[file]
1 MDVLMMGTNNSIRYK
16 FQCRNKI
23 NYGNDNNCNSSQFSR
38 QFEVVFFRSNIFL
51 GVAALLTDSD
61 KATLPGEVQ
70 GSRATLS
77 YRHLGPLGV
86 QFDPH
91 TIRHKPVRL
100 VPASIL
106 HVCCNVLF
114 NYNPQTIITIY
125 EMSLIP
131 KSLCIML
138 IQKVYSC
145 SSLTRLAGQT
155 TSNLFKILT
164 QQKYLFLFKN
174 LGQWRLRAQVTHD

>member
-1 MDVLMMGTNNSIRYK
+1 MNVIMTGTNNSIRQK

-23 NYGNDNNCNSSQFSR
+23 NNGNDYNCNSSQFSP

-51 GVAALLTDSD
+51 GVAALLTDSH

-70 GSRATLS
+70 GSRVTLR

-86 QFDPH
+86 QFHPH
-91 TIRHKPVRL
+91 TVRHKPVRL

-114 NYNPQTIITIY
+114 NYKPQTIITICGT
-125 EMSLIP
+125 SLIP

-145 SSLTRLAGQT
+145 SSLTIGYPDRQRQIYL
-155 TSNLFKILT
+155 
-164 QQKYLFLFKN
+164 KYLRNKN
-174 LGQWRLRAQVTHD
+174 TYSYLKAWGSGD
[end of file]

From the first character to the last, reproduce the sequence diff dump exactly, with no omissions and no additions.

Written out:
1 MDVLMMGTNNSIRYK
16 FQCRNKI
23 NYGNDNNCNSSQFSR
38 QFEVVFFRSNIFL
51 GVAALLTDSD
61 KATLPGEVQ
70 GSRATLS
77 YRHLGPLGV
86 QFDPH
91 TIRHKPVRL
100 VPASIL
106 HVCCNVLF
114 NYNPQTIITIY
125 EMSLIP
131 KSLCIML
138 IQKVYSC
145 SSLTRLAGQT
155 TSNLFKILT
164 QQKYLFLFKN
174 LGQWRLRAQVTHD

>member
-1 MDVLMMGTNNSIRYK
+1 MNVIMTGTNNSIRQK

-23 NYGNDNNCNSSQFSR
+23 NNGNDYNCNSSQFSP

-51 GVAALLTDSD
+51 GVAALLTDSH

-70 GSRATLS
+70 GSRVTLR

-86 QFDPH
+86 QFHPH
-91 TIRHKPVRL
+91 TVRHKPVRL

-114 NYNPQTIITIY
+114 NYKPQTIITICGT
-125 EMSLIP
+125 SLIP

-145 SSLTRLAGQT
+145 SSLTIGYPDRQRQIYL
-155 TSNLFKILT
+155 
-164 QQKYLFLFKN
+164 KYLRNKN
-174 LGQWRLRAQVTHD
+174 TYSYLKAWGSGD